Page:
9. To be fair, pretty much all the successful and popular games do the same. D&D5th, Modiphius has 5 or 6 RPG's, Savage World and Chaosium is on the way back though without the miniatures. And there are many others. But you actually left out one of the key factors on why their games are exploding in popularity. The ability for anyone to create an adventure or supplement without need of a specific contract. All the currently successful games have some version of an OGL or a "here are the guidelines and you can sell your creation as long as you meet them". D&D 5th has their "DM Guild" for example. They also realize that the concept of "GM's only like to run their own settings adventures and will not buy pre-built settings and adventures" is utterly false. The true statement is "GM's really prefer to run their own settings adventures but usually wind up using pre-built settings and adventures, except a lucky few." D&D 5th and Pathfinder adventure books are constantly selling. And not just those from WotC or Paizo, but the 3rd party adventures are also in demand. The D&D 5th adventure books sell out every week, and I don't mean just the new one, but my FLGS finds it hard to any of them in stock. I personally like home-brews far more than bought adventures, but due to little pesky things like real life I have run and played far more bought material in the last ten years than anything created by me or a friend. While I fully acknowledge I am not privy to company details, in a general sense this is what I would do. 1) Release a Quickstart. Basic rules, pregenerated PC's and a small adventure. Notice there is no mention of character generation. This is the biggest mental block/blindspot of Hero and Hero fandom. Character creation rules are not playing the game. Yes they are a great part of the Hero system. But they are NOT playing the game. A Champions Quickstart, a Fantasy Quickstart and so on. Something that will showcase the game for people that have never played and walk a "I have never GM'd before" GM through the scenario for the "I have never played an RPG before" players. The D&D 5th and the PF both have starter boxes that show polished versions. 2) Release a setting book around a city. Hero already has them, but they need to be paired down from the "super information overload" versions that Hero became famous for. The existing books are WAY over detailed. Also, you must have a map. An actual usable city map that you can see and read the names of the streets. For modern settings like Champions the Hudson City color map is perfect and always gets compliments. I would love to use Vibora Bay, but never had time to build the map that does not exist. For Fantasy just look at WotC/Paizo and their cities for inspiration. 3) Start with one well written multi-scenario adventure per supported line a year (similar to Adventure Paths, Plot Points, etc.) with a minimum of 6 parts. More and bigger as time goes on. 4) Unleash the fandom with a version of OGL or similar that allows them to create and sell PDF adventures. Looking at WotC D&D 5th OGL and DM Guild differences are a perfect set up. Reserve larger and hard-copy products for traditional licenses. But an RPG gets popular when people PLAY it and have fun. Get the game out there. 5) Reformat the product to appear like it was published after the 1800's. The rules are good. There is no need for yet another tweak. But there is absolutely nothing that will make it leap off the shelf. The cover was OK, but the old school black and white textbook look prompts 99% of current gamers to put it back on the shelf. In the end the target audience is not the people on this forum, it is the gamer that is not a Hero player. The Herophile that is on the "I only play my original material and all the current fantasy settings are lame" program is not going to do anything for Hero, once they buy the one rulebook and they are done. It is time to attract the mainstream tabletop gamer that routinely plays pre-generated adventures because they have pesky things like jobs or families and such with the associated lack of spare time. Simple adventures such as a series of robberies by a small group of super-thieves. Simple, teaches the system and can be literally dropped into any kind of campaign or game. Ensure the villains are also "generic" enough to fit into any game. Leave the "cool" and "unique" weirdness to the GM's out there that are inspired. A simple fantasy adventure where the PC track down goblins that have been raiding local villages. In the end the target audience is not the majority of the people on this forum. That majority have already bought the rulebook and have pontificated for years about how they will never buy anything again. After all they do not buy pre-built "insert product of choice" because real GM's don't buy pre-built products. So once they have the rulebook, what is left? So they are a wash. Time to get the players and GM's that are constantly buying those same evil pre-built adventures week in and week out. It is time to realize that it is 2019 and that the conclusions reached in the late 90's early 2000's are 20 years out of date. For proof? WotC, Paizo, Pelgrane, Chaosium, Modiphius, Troll Lord and Evil Hat just to scratch the surface. Settings and Adventures. Settings and Adventures.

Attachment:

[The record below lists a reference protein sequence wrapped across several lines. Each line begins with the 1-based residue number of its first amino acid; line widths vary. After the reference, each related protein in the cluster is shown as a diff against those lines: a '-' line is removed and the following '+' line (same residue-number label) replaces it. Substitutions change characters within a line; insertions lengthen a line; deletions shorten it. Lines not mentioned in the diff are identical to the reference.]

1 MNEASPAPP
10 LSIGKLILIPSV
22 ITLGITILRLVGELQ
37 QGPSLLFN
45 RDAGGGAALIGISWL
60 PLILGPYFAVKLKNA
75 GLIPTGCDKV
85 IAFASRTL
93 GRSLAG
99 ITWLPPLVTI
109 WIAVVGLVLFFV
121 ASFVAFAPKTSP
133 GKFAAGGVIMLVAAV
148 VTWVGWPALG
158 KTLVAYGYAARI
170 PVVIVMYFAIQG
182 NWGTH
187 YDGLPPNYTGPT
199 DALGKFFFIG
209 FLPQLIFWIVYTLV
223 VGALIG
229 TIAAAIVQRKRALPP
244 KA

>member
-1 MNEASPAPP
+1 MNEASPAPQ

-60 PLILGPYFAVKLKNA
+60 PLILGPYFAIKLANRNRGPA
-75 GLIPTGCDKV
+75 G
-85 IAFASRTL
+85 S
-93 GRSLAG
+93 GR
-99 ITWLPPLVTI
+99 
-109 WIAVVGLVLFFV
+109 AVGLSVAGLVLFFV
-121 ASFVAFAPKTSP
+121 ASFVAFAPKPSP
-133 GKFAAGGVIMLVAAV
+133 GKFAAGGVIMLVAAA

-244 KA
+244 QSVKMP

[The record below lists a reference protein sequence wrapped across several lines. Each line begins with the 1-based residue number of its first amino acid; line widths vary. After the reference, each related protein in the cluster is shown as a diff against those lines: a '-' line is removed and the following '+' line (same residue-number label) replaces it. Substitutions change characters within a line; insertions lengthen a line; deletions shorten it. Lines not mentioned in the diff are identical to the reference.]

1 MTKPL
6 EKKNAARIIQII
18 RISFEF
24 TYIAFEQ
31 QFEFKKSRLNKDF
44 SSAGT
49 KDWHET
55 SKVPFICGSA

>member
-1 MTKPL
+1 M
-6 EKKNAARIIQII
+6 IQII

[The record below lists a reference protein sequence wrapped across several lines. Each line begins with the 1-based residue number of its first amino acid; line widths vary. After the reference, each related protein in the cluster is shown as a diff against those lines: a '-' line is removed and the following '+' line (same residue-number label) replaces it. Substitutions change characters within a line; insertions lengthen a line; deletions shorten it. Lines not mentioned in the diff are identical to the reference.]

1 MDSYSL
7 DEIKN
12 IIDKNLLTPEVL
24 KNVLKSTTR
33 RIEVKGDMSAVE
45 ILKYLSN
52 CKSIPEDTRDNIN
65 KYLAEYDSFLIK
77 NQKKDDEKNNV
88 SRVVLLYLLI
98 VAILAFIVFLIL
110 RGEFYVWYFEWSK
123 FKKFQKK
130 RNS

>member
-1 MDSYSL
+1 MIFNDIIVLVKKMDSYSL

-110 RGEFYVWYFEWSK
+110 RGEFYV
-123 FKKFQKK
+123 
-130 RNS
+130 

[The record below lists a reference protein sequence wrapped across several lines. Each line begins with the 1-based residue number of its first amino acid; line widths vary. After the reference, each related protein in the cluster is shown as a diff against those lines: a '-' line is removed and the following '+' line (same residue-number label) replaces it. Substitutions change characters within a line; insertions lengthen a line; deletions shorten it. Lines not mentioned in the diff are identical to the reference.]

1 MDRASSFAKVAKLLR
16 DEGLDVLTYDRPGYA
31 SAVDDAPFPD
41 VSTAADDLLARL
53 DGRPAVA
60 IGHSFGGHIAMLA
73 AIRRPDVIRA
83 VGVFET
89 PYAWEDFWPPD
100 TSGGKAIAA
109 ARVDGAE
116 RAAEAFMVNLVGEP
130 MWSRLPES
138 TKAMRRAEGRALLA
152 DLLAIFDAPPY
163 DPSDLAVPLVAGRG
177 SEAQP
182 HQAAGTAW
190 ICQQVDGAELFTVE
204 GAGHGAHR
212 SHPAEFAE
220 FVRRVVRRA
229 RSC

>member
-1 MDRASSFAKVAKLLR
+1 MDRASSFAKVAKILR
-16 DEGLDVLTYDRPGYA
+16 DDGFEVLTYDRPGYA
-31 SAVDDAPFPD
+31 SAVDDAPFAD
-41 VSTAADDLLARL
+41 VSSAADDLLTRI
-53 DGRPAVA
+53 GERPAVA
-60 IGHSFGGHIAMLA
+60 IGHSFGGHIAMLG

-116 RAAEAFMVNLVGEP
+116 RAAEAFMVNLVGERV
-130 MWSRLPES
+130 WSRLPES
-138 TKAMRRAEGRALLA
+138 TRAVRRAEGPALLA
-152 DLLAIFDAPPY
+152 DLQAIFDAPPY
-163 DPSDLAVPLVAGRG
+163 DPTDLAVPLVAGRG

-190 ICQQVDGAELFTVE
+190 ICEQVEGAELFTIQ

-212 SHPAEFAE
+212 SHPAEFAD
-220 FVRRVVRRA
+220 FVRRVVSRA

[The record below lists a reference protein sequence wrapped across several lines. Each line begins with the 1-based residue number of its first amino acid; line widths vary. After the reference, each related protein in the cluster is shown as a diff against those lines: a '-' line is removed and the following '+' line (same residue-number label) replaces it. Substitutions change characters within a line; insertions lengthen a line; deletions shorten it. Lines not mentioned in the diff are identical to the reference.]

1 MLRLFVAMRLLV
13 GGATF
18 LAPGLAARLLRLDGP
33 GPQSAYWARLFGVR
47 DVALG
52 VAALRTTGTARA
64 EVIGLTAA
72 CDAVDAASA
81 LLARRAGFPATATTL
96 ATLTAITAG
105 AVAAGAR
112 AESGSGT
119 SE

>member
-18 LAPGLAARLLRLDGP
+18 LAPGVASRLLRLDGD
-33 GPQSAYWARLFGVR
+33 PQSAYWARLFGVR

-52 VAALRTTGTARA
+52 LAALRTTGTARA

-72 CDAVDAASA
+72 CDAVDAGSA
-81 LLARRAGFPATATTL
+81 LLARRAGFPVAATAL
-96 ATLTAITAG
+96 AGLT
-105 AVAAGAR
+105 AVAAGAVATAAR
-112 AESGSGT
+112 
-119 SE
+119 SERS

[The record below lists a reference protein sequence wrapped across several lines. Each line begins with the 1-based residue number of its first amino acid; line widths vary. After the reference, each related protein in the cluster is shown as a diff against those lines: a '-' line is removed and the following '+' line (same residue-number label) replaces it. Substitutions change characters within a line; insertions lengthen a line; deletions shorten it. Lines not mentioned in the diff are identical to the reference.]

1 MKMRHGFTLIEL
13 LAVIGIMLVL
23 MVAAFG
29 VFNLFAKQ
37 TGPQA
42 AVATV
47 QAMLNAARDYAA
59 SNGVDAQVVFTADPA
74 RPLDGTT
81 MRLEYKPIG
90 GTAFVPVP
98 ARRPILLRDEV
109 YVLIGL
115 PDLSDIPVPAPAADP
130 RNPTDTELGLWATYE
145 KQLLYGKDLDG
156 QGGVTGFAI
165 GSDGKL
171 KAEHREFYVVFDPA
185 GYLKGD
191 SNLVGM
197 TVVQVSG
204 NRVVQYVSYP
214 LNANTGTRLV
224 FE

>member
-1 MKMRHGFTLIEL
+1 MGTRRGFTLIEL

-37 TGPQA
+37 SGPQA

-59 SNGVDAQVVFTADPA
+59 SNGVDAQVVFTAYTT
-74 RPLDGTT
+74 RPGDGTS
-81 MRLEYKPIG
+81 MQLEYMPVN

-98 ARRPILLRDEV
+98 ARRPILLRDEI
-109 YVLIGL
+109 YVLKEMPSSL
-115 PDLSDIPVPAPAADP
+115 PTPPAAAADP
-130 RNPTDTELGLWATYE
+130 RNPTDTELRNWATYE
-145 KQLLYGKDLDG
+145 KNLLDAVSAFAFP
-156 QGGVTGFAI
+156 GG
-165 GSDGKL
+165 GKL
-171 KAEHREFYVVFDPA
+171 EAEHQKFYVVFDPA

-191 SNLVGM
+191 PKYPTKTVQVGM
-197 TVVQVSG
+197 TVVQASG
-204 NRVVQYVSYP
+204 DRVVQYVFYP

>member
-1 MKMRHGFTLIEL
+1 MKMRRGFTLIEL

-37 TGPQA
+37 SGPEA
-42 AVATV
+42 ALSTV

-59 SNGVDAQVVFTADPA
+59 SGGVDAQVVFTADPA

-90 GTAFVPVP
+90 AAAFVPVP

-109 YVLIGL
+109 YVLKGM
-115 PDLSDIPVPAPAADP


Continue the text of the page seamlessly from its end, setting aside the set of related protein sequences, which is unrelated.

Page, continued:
10. Spence